R = R
Th
= 8 kohms

p = V
Th
2
/(4R
Th
) = (-192)
2
/(4x8x10
3
) = 1.152 watts

Chapter 4, Solution 72.

(a) R
Th
and V
Th
are calculated using the circuits shown in Fig. (a) and (b)
respectively.

From Fig. (a), R
Th
= 2 + 4 + 6 = 12 ohms

From Fig. (b), -V
Th
+ 12 + 8 + 20 = 0, or V
Th
= 40 V

12V
4 Ω 4 Ω 6 Ω 2 Ω 6 Ω

− +

+
V
Th

+

R
Th
2 Ω
8V
20V
+ −

(b) (a)

(b) i = V
Th
/(R
Th
+ R) = 40/(12 + 8) = 2A

(c) For maximum power transfer, R
L
= R
Th
= 12 ohms

(d) p = V
Th
2
/(4R
Th
) = (40)
2
/(4x12) = 33.33 watts.

Chapter 4, Solution 73

Find the Thevenin’s equivalent circuit across the terminals of R.

10 Ω 25Ω
R
Th

20Ω 5Ω

Ω = = + = 833 . 10 30 / 325 5 // 25 20 // 10
Th
R

10 Ω 25Ω

+ + V
Th
-
60 V + +
-
V
a
V
b
20Ω 5Ω
- -

10 ) 60 (
30
5
, 40 ) 60 (
30
20
= = = =
b a
V V
V 30 10 40 0 = − = − = →  = + + −
b a Th b Th a
V V V V V V
W 77 . 20
833 . 10 4
30
4
2
2
max
= = =
x R
V
p
Th
Th

Chapter 4, Solution 74.

When R
L
is removed and V
s
is short-circuited,

R
Th
= R
1
||R
2
+ R
3
||R
4
= [R
1
R
2
/( R
1
+ R
2
)] + [R
3
R
4
/( R
3
+ R
4
)]

R
L
= R
Th
= (R
1
R
2
R
3
+ R
1
R
2
R
4
+ R
1
R
3
R
4
+ R
2
R
3
R
4
)/[( R
1
+ R
2
)( R
3
+ R
4
)]

When R
L
is removed and we apply the voltage division principle,

V
oc
= V
Th
= v
R2
– v
R4

= ([R
2
/(R
1
+ R
2
)] – [R
4
/(R
3
+ R
4
)])V
s
= {[(R
2
R
3
) – (R
1
R
4
)]/[(R
1
+ R
2
)(R
3
+ R
4
)]}V
s

p
max
= V
Th
2
/(4R
Th
)

= {[(R
2
R
3
) – (R
1
R
4
)]
2
/[(R
1
+ R
2
)(R
3
+ R
4
)]
2
}V
s
2
[( R
1
+ R
2
)( R
3
+ R
4
)]/[4(a)]

where a = (R
1
R
2
R
3
+ R
1
R
2
R
4
+ R
1
R
3
R
4
+ R
2
R
3
R
4
)

p
max
=

[(R
2
R
3
) – (R
1
R
4
)]
2
V
s
2
/[4(R
1
+ R
2
)(R
3
+ R
4
) (R
1
R
2
R
3
+ R
1
R
2
R
4
+ R
1
R
3
R
4
+ R
2
R
3
R
4
)]

Chapter 4, Solution 75.

We need to first find R
Th
and V
Th
.

R

+

+

2V
R
R

+

3V
+
V
Th

v
o

R R R

R
Th

1V
(a)

(b)
Consider the circuit in Fig. (a).

(1/R
Th
) = (1/R) + (1/R) + (1/R) = 3/R

R
Th
= R/3

From the circuit in Fig. (b),

((1 – v
o
)/R) + ((2 – v
o
)/R) + ((3 – v
o
)/R) = 0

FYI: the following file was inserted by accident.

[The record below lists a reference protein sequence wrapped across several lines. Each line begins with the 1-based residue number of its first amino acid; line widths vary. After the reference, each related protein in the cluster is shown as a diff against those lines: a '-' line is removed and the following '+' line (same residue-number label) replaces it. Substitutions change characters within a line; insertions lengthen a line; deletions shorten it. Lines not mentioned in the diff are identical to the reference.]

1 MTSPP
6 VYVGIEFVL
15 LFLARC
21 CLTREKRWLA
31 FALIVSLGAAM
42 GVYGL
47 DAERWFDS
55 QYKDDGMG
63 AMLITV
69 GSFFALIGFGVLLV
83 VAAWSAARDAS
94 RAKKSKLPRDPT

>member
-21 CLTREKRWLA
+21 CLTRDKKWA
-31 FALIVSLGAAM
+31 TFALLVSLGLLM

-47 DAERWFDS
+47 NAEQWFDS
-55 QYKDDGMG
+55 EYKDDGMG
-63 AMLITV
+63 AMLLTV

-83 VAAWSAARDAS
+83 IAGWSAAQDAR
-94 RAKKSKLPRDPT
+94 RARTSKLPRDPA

v
o
= 2 = V
Th

For maximum power transfer,

R
L
= R
Th
= R/3

P
max
= [(V
Th
)
2
/(4R
Th
)] = 3 mW

R
Th
= [(V
Th
)
2
/(4P
max
)] = 4/(4xP
max
) = 1/P
max
= R/3

R = 3/(3x10
-3
) = 1 k ohms

Chapter 4, Solution 76.

Follow the steps in Example 4.14. The schematic and the output plots are shown below.
From the plot, we obtain,

V = 92 V [i = 0, voltage axis intercept]

R = Slope = (120 – 92)/1 = 28 ohms

Chapter 4, Solution 77.

(a) The schematic is shown below. We perform a dc sweep on a current source, I1,
connected between terminals a and b. We label the top and bottom of source I1 as 2 and
1 respectively. We plot V(2) – V(1) as shown.

V
Th
= 4 V [zero intercept]

R
Th
= (7.8 – 4)/1 = 3.8 ohms
(b) Everything remains the same as in part (a) except that the current source, I1, is
connected between terminals b and c as shown below. We perform a dc sweep on
I1 and obtain the plot shown below. From the plot, we obtain,

V = 15 V [zero intercept]

R = (18.2 – 15)/1 = 3.2 ohms

Chapter 4, Solution 78.
he schematic is shown below. We perform a dc sweep on the current source, I1,

V
Th
= -80 V

T
connected between terminals a and b. The plot is shown. From the plot we obtain,

[zero intercept]
R
Th
= (1920 – (-80))/1 = 2 k ohms

Chapter 4, Solution 79.

After drawing and saving the schematic as shown below, we perform a dc sweep on I1
connected across a and b. The plot is shown. From the plot, we get,

V = 167 V [zero intercept]

R = (177 – 167)/1 = 10 ohms

Chapter 4, Solution 80.

The schematic in shown below. We label nodes a and b as 1 and 2 respectively. We
perform dc sweep on I1. In the Trace/Add menu, type v(1) – v(2) which will result in the
plot below. From the plot,

V
Th
= 40 V [zero intercept]

R
Th
= (40 – 17.5)/1 = 22.5 ohms [slope]

Chapter 4, Solution 81.

The schematic is shown below. We perform a dc sweep on the current source, I2,
connected between terminals a and b. The plot of the voltage across I2 is shown below.
From the plot,
V
Th
= 10 V [zero intercept]

R
Th
= (10 – 6.4)/1 = 3.4 ohms.

Chapter 4, Solution 82.

V
Th
= V
oc
= 12 V, I
sc
= 20 A

R
Th
= V
oc
/I
sc
= 12/20 = 0.6 ohm.

0.6 Ω

i = 12/2.6 , p = i
2
R = (12/2.6)
2
(2) = 42.6 watts
i
+

2 Ω
12V

Chapter 4, Solution 83.

V
Th
= V
oc
= 12 V, I
sc
= I
N
= 1.5 A

R
Th
= V
Th
/I
N
= 8 ohms, V
Th
= 12 V, R
Th
= 8 ohms

Chapter 4, Solution 84

Let the equivalent circuit of the battery terminated by a load be as shown below.

R
Th

I
L

+ +

V
Th

-
V
L
R
L
-

For open circuit,

V 8 . 10 , = = = →  ∞ =
L oc Th L
V V V R